Columbia University Medical Center

Columbia Medical Student Receives Top Award at AMA Research Symposium

Columbia-University-medical-student-Gregory-Joice-won-top-prize-at-AMA-research-symposium

Gregory Joice, P&S’14, won the top prize for medical student research at the recent AMA Research Symposium. Photo: Amelia Panico.

In November, P&S student Gregory Joice, P&S’14, was selected the overall winner among medical students for his talk, “Failure to Rescue and Inter-Hospital Transfer after Radical Cystectomy,” during the 11th annual AMA Research Symposium. The symposium, which took place as part of the AMA Interim Meeting included presentations from more than 330 of the country’s medical students, residents, fellows, and international medical graduates.

Greg spent December interviewing for urology residencies; when he returned to New York we caught up with him to learn more about his winning research, which he conducted for his Scholarly Project requirement.

 

Q: What is “failure to rescue”?

It’s a bit different from overall mortality. Failure to rescue is defined as the failure to prevent death in the 30 days after a complication has arisen. It comes from a study that found that low-mortality hospitals had low death rates not because they had low rates of complications, but because they were better than high-mortality hospitals at rescuing patients from complications.

 

Q: What did you investigate?

We wanted to look specifically at failure to rescue for radical cystectomy, which is the complete removal of the urinary bladder, usually for bladder cancer.

We also wanted to see how inter-hospital transfer affects the failure-to-rescue rate. Low-volume hospitals sometimes take on these larger complicated procedures, but if they come across complications that they can no longer treat, they may transfer those patients out to higher-volume hospitals.

 

Q: What did you learn about different hospitals?

This suggests that for radical cystectomy, which is a long and complicated procedure, patients may be better served if they start off in a high-volume hospital.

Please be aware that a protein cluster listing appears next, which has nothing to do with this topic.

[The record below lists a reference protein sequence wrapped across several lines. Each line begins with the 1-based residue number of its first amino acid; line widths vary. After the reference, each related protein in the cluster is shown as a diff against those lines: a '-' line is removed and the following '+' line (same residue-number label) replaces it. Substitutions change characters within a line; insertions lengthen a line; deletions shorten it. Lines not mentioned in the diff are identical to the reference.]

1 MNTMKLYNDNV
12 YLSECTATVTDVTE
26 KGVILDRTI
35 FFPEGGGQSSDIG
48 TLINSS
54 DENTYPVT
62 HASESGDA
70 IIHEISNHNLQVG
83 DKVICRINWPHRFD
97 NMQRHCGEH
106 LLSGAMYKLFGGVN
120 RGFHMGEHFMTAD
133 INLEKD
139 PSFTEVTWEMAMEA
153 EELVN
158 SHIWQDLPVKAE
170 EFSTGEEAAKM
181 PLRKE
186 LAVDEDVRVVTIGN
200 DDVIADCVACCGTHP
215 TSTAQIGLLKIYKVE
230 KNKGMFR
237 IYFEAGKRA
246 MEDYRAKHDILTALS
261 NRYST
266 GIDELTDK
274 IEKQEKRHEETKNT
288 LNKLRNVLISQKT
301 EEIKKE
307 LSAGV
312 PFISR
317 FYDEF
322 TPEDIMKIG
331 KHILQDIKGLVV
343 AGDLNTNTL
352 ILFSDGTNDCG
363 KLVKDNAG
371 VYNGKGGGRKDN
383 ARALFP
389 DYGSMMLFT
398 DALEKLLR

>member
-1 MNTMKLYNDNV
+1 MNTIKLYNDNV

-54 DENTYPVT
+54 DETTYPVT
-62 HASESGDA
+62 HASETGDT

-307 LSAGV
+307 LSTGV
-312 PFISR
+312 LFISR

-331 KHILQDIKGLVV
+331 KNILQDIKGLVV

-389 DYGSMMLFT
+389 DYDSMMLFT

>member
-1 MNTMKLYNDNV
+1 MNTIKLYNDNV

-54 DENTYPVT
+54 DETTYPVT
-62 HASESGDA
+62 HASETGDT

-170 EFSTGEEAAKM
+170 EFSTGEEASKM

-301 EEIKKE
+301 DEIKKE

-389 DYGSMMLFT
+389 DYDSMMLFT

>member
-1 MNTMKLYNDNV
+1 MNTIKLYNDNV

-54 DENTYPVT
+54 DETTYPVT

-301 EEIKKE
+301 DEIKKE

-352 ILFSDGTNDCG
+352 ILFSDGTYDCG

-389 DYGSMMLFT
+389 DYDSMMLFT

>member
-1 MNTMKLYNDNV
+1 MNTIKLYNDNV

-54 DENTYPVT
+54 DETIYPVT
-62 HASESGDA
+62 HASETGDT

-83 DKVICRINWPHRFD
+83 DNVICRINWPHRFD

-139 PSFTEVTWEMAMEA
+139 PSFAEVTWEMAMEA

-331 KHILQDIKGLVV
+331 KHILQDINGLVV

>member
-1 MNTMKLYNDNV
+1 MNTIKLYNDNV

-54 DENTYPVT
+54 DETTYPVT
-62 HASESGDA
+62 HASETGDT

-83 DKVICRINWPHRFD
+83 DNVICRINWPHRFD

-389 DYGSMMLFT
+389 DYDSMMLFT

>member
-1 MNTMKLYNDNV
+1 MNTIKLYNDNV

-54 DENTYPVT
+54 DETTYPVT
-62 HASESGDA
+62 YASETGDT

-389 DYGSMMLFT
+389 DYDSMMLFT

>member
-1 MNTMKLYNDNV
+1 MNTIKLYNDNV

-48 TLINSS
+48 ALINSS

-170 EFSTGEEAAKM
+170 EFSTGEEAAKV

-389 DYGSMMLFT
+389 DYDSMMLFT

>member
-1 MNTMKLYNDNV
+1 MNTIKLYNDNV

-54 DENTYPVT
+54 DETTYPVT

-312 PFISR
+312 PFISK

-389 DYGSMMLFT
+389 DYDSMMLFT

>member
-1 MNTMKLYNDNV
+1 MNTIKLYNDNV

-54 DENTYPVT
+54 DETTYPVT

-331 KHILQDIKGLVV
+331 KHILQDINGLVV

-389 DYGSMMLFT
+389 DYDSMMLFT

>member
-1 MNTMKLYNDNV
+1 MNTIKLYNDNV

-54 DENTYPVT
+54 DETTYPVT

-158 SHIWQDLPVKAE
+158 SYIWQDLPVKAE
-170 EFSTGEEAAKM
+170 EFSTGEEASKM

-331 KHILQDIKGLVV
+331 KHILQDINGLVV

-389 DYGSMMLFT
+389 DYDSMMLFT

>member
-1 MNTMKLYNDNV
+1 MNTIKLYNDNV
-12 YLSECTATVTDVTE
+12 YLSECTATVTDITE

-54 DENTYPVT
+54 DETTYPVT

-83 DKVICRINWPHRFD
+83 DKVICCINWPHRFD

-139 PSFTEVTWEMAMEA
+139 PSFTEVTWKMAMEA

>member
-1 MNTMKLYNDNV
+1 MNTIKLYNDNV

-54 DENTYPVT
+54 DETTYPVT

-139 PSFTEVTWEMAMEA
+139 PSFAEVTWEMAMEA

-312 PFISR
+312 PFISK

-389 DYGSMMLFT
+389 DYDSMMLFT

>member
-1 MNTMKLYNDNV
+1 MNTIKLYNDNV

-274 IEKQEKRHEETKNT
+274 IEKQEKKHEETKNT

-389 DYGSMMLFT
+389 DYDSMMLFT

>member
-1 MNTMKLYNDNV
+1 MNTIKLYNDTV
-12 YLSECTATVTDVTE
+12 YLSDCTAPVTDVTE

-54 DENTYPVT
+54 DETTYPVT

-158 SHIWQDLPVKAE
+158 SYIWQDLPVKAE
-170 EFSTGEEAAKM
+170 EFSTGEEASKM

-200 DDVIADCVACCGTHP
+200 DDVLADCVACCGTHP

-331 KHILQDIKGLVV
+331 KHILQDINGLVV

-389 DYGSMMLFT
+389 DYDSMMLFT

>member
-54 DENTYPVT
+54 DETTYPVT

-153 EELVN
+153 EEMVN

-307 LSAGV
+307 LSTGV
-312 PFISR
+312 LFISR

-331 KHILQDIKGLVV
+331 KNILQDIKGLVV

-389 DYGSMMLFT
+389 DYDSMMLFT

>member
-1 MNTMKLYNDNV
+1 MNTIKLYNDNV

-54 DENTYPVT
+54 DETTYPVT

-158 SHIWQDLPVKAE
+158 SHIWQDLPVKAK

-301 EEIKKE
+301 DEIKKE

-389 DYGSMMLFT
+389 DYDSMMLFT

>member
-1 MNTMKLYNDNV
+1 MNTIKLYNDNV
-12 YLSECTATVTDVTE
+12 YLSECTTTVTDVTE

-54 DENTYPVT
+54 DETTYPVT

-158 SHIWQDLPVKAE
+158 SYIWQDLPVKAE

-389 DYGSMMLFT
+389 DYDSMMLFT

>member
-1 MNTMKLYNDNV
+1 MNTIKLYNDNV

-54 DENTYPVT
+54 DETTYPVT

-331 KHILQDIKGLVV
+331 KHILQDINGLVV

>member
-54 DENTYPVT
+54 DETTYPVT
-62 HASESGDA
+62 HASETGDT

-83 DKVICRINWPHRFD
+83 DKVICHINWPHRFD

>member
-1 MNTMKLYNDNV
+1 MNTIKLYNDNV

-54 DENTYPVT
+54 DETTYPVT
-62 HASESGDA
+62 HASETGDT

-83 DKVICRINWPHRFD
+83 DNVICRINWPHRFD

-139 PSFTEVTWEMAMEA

Basically, we showed that, for radical cystectomy, the already known mortality gap between high-volume and low-volume hospitals may be somewhat underestimated by the fact that some low-volume hospitals transfer patients with complications to high-volume hospitals.

We used data from a national database that records 20 percent of all the hospital discharges in the U.S. We looked at all patients who had a radical cystectomy and found that the gap in failure to rescue between high- and low-volume hospitals is about 2 to 3 percent. But when you looked at failure to rescue plus transfer rate, the difference increases to approximately 5 percent.

This suggests that for radical cystectomy, which is a long and complicated procedure, patients may be better served if they start off in a high-volume hospital.

 

Q: How did you pick this topic for your Scholarly Project?

I got started in research during the summer after my first year. I knew I was interested in urology, and Drs. James McKiernan and Benjamin Spencer were eager to help me get started on some projects with the national database. Outcomes research gives you results much sooner than clinical trials or basic science, so it made sense for me to work on it as a medical student.

After my first project, they really encouraged me to come up with my own idea for my Scholarly Project. I was reading outcomes and health services research in other fields, and that’s where I came across failure to rescue. It went off from there.

 

Q: How did your time in the business world prior to medical school help with your project?

I spent two years as a management consultant after college, and that type of database work made a lot of sense to me. Even though the databases I worked on as a consultant had only thousands of entries, not millions like the hospital discharge database, it was still the same conceptual theory.

I took the consulting job because I wanted to get a real-life working experience prior to medical school. Medical education is a long road, and I wanted to make sure it was what I wanted to do. I didn’t want to question my choice when I got back to school.

It paid off. As a consultant, I worked on a lot of health-care projects, so it was still good exposure to medicine and the medical field. And then I made a pretty easy transition to medical school.

Also on CUMC News: